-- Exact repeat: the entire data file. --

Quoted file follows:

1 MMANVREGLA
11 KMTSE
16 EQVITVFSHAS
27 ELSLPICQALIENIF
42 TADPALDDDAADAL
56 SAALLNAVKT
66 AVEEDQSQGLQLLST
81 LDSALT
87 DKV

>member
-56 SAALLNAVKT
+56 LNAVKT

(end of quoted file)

1 MMANVREGLA
11 KMTSE
16 EQVITVFSHAS
27 ELSLPICQALIENIF
42 TADPALDDDAADAL
56 SAALLNAVKT
66 AVEEDQSQGLQLLST
81 LDSALT
87 DKV

>member
-56 SAALLNAVKT
+56 LNAVKT